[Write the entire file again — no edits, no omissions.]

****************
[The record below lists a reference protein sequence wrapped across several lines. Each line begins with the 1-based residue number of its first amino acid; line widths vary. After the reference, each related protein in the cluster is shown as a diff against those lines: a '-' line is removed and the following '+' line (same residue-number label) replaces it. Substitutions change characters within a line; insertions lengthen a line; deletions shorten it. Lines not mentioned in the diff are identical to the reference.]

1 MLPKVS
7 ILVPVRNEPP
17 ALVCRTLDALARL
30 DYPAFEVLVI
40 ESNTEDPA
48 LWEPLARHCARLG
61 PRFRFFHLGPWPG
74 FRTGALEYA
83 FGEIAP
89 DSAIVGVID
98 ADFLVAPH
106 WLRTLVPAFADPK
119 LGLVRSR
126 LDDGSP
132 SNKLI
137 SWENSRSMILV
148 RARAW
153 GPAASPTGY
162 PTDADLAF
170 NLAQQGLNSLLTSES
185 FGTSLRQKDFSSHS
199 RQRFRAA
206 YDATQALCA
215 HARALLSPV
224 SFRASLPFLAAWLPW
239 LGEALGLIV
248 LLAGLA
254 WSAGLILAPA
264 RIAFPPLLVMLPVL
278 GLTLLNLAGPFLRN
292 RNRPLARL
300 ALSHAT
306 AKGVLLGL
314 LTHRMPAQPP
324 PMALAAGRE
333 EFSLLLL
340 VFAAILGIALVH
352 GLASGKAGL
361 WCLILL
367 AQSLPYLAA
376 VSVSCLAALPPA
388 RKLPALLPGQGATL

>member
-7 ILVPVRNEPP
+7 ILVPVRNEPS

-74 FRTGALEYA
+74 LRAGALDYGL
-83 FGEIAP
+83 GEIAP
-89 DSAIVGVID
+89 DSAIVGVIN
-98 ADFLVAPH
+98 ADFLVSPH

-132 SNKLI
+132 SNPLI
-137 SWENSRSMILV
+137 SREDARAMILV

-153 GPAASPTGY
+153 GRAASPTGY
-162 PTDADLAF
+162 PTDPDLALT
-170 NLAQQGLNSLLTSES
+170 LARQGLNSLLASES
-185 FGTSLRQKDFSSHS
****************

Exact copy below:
[The record below lists a reference protein sequence wrapped across several lines. Each line begins with the 1-based residue number of its first amino acid; line widths vary. After the reference, each related protein in the cluster is shown as a diff against those lines: a '-' line is removed and the following '+' line (same residue-number label) replaces it. Substitutions change characters within a line; insertions lengthen a line; deletions shorten it. Lines not mentioned in the diff are identical to the reference.]

1 MLPKVS
7 ILVPVRNEPP
17 ALVCRTLDALARL
30 DYPAFEVLVI
40 ESNTEDPA
48 LWEPLARHCARLG
61 PRFRFFHLGPWPG
74 FRTGALEYA
83 FGEIAP
89 DSAIVGVID
98 ADFLVAPH
106 WLRTLVPAFADPK
119 LGLVRSR
126 LDDGSP
132 SNKLI
137 SWENSRSMILV
148 RARAW
153 GPAASPTGY
162 PTDADLAF
170 NLAQQGLNSLLTSES
185 FGTSLRQKDFSSHS
199 RQRFRAA
206 YDATQALCA
215 HARALLSPV
224 SFRASLPFLAAWLPW
239 LGEALGLIV
248 LLAGLA
254 WSAGLILAPA
264 RIAFPPLLVMLPVL
278 GLTLLNLAGPFLRN
292 RNRPLARL
300 ALSHAT
306 AKGVLLGL
314 LTHRMPAQPP
324 PMALAAGRE
333 EFSLLLL
340 VFAAILGIALVH
352 GLASGKAGL
361 WCLILL
367 AQSLPYLAA
376 VSVSCLAALPPA
388 RKLPALLPGQGATL

>member
-7 ILVPVRNEPP
+7 ILVPVRNEPS

-74 FRTGALEYA
+74 LRAGALDYGL
-83 FGEIAP
+83 GEIAP
-89 DSAIVGVID
+89 DSAIVGVIN
-98 ADFLVAPH
+98 ADFLVSPH

-132 SNKLI
+132 SNPLI
-137 SWENSRSMILV
+137 SREDARAMILV

-153 GPAASPTGY
+153 GRAASPTGY
-162 PTDADLAF
+162 PTDPDLALT
-170 NLAQQGLNSLLTSES
+170 LARQGLNSLLASES
-185 FGTSLRQKDFSSHS